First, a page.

The New York City Bioregion is connected tenuously to the rest of the world by literally thousands of lifelines, including an aging and increasingly failure-prone power grid; an aging and leaky water system; and a vast network of roads, rails, shipping and air routes that rely exclusively on increasingly costly fossil fuels. Like a patient on intravenous life support, any major interruption in the flow of natural resources, energy, water or food to the metropolitan area could hamstring or permanently harm its economy and people. With global oil, gas and coal production predicted to irreversibly decline in the next 10 to 20 years, this collapse becomes not a question of if, but when.

 All three of these great calamities were born out of the world’s profligate use of cheap, non-renewable fossil fuels. Like so many past boons, this one has now become a bane. It’s important to understand that all three crises are intimately linked to each other, and magnify each other: For example, a severe drought that continues in the mid-west, could cut off our region’s supply of wheat, corn and soy, causing food shortages and a financial meltdown. Peak oil requires that we drill for fossil fuels in increasingly extreme landscapes, like the deep-water Gulf of Mexico, prone to more and more powerful hurricanes, or by using hydraulic fracturing that will likely contaminate groundwater in the heart of New York and Pennsylvania farming. Our sprawling global oil pipeline stretches halfway around the globe, making us vulnerable and dependent on volatile states. An economic crash or financially-sapping resource war abroad, could wreck our balance of trade, and shatter our tax base, making it fiscally impossible to harden our infrastructure against climate change impacts, which would lead to more economic disasters. The accumulation of shocks could be catastrophic, if we do not prepare.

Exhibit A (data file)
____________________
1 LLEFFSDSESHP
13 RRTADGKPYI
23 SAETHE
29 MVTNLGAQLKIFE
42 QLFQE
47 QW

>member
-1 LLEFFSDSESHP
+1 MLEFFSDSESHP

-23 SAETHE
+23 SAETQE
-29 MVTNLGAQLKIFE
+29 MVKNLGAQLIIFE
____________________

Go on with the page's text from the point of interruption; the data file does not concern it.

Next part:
One of those tenuous lifelines is the global shipping industry and the NY/NJ Port.  Higher petroleum costs, and higher wages in countries in which much of our imported goods are made could tear that lifeline.  According to Low Tech Magazine, wind powered freighters may be just as fast as the largest most “modern” container ships.